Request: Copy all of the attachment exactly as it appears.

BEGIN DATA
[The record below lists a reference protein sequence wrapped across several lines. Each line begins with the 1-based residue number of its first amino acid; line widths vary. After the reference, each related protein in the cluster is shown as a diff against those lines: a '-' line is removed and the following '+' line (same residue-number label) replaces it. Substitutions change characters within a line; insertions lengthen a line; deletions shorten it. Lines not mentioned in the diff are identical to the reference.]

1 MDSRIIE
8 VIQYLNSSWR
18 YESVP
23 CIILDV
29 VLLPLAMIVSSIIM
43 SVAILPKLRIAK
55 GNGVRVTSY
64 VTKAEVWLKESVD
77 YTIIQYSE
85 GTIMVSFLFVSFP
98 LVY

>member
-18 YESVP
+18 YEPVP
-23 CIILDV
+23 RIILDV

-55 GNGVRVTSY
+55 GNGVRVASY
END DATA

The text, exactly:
[The record below lists a reference protein sequence wrapped across several lines. Each line begins with the 1-based residue number of its first amino acid; line widths vary. After the reference, each related protein in the cluster is shown as a diff against those lines: a '-' line is removed and the following '+' line (same residue-number label) replaces it. Substitutions change characters within a line; insertions lengthen a line; deletions shorten it. Lines not mentioned in the diff are identical to the reference.]

1 MDSRIIE
8 VIQYLNSSWR
18 YESVP
23 CIILDV
29 VLLPLAMIVSSIIM
43 SVAILPKLRIAK
55 GNGVRVTSY
64 VTKAEVWLKESVD
77 YTIIQYSE
85 GTIMVSFLFVSFP
98 LVY

>member
-18 YESVP
+18 YEPVP
-23 CIILDV
+23 RIILDV

-55 GNGVRVTSY
+55 GNGVRVASY